Religious leaders meet and forge relationships in Helmand
This was published under the 2010 to 2015 Conservative and Liberal Democrat coalition government
A shura was recently held in central Helmand between local elders and religious representatives of the Afghan forces, Royal Marines and Gurkhas all currently working together in the area.
Members of the Afghan Army and Police, 45 Commando Royal Marines and 2nd Battalion The Royal Gurkha Rifles (2 RGR) are all operating in the Nad ‘Ali (South) area of Helmand province.
The shura between their religious representatives came about when the local elders heard that the Gurkhas’ religious advisers were planning a visit to the Nepalese soldiers operating in Nad ‘Ali (South). They then organised the shura for the representatives of the different religions to come together and discuss the similarities shared by their faiths and forge a better understanding of each other.
Seated on the carpet drinking chai (Afghan tea) were an Islamic mullah, a Hindu pandit, a Buddhist lama and a Christian padre.
The senior mullah for the area, Mullah Ahdin, led the shura, which involved a wide-ranging discussion of various topics, from the funding of religious activities to farming skills in their respective countries, and from politics to schooling and even dietary habits.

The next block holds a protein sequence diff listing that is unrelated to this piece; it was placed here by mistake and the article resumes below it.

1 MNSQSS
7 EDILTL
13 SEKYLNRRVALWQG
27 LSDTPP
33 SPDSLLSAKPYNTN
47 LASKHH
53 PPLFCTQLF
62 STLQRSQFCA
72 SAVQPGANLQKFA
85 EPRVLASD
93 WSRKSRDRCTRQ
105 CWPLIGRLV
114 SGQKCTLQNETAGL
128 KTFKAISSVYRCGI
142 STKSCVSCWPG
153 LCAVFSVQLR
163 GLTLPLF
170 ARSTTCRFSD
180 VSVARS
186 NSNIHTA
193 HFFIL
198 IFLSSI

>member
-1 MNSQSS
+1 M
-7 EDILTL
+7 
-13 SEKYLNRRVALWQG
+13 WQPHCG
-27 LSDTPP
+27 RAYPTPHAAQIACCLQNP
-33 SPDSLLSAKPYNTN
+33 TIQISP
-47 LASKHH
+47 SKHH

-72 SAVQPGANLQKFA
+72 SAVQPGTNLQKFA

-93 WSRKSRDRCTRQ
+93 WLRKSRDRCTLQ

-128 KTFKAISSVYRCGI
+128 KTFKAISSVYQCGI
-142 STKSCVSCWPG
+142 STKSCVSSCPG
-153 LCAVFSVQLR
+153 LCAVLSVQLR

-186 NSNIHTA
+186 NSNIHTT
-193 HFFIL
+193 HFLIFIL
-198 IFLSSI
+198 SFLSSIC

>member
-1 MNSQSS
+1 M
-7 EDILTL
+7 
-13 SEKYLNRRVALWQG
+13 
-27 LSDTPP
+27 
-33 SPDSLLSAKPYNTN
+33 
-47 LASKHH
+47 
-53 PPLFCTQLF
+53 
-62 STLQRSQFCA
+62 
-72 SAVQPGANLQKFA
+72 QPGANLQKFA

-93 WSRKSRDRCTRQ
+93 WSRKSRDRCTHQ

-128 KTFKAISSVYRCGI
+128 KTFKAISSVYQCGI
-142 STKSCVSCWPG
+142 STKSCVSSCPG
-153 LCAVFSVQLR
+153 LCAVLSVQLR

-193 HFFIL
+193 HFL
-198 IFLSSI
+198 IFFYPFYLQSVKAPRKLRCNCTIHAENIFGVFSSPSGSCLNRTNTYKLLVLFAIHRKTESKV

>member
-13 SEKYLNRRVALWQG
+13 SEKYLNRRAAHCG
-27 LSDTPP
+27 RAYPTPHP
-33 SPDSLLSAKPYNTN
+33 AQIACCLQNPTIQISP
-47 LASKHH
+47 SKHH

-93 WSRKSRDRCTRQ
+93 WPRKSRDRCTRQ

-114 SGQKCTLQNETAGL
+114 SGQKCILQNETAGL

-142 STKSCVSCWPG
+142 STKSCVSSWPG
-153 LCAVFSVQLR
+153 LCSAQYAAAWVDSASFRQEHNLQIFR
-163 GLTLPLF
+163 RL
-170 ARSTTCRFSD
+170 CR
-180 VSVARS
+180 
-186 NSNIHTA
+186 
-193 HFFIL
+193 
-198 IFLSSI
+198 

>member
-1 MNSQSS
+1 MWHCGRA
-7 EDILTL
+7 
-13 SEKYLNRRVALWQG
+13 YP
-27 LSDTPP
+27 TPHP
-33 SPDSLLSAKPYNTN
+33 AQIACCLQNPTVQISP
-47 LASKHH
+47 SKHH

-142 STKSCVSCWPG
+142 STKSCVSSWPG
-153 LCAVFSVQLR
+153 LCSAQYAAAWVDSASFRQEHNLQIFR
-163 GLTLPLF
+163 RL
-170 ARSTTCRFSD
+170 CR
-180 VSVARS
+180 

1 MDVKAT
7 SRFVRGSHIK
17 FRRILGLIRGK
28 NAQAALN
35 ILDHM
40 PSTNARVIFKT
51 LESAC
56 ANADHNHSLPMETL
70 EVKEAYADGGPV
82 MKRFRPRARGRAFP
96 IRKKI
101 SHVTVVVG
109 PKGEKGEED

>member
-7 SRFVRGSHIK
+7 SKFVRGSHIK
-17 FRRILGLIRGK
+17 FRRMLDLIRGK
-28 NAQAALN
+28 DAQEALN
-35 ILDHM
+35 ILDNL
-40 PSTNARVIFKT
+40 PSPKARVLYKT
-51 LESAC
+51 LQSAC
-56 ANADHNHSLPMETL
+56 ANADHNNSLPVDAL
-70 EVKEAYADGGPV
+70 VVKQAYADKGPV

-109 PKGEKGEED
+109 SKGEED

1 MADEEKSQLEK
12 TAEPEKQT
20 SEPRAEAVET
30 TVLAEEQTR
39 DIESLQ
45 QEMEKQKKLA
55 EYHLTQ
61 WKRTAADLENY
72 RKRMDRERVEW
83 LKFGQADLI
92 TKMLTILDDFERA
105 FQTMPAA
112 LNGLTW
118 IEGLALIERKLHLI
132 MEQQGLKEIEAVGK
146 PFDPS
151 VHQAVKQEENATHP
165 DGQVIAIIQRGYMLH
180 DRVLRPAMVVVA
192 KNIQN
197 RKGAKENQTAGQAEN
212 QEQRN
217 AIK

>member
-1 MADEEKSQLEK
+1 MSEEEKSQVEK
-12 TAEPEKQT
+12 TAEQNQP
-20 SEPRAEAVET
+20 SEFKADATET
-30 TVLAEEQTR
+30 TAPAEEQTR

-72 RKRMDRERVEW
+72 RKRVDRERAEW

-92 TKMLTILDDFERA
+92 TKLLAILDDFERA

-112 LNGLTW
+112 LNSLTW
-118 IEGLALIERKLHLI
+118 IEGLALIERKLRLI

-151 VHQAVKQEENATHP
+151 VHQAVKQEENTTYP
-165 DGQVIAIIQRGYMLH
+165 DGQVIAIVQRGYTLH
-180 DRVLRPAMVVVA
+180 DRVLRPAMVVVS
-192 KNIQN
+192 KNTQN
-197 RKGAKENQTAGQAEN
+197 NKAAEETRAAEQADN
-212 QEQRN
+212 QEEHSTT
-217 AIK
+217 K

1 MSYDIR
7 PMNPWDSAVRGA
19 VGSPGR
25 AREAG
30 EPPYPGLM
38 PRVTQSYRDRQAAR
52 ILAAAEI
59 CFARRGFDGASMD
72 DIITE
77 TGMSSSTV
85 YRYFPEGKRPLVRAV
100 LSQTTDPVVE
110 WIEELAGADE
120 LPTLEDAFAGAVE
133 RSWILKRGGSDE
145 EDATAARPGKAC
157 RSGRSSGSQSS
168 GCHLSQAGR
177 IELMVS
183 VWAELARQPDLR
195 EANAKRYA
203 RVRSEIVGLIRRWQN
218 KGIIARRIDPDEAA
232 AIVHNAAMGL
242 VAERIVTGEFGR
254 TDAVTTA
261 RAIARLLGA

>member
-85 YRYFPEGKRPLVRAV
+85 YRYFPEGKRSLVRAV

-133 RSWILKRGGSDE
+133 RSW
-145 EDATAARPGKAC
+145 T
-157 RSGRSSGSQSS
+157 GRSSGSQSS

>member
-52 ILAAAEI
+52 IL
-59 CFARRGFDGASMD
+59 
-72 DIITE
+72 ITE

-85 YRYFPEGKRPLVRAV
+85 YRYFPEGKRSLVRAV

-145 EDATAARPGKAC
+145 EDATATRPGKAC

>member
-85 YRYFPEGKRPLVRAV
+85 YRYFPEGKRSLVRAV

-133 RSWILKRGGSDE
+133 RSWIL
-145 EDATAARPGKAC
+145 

With humility, and no small amount of humorous rivalry, the men swapped anecdotes and stories, much to the amazement of the locals, who have come to associate religion with conflict and see it as a taboo subject.
The Reverend Doctor Scott Shackleton Royal Navy is the Christian chaplain for 45 Commando Royal Marines. He said:
This special meeting can only help in deepening our understanding of people of different faiths and cultures and thus forging a common purpose for the good of all humanity.
We have been blessed indeed in being given this opportunity to meet these special people in this unique setting.
Major Jamie Murray, Officer Commanding B Company, 2 RGR, said:
Today has been another example of Afghan people reaching out beyond their own borders, accepting our presence and hosting us with genuine friendship. It has also shown us that Islamic leaders in this area understand and tolerate other religions.
But today has not just been about religion - it has been about mutual respect, curiosity and a real, heartfelt desire for continued peace in this area.
Captain Roberts, also of B Company, said:
The future of Chah-e Mirza remains bright. A little over a month ago, a police checkpoint was handed over to the Afghan Uniformed Police and today is further proof that concerns about security have taken a back seat.
The local people continue to reject the insurgency, and are committed to making Nad ‘Ali a prosperous and successful district.
At the meeting, all in attendance agreed that there was much to admire and learn from each other’s religions. Mullah Ahdin was particularly interested to learn about the UK’s multi-faith society, and that soldiers from all faiths are eligible, and do, join the Armed Forces.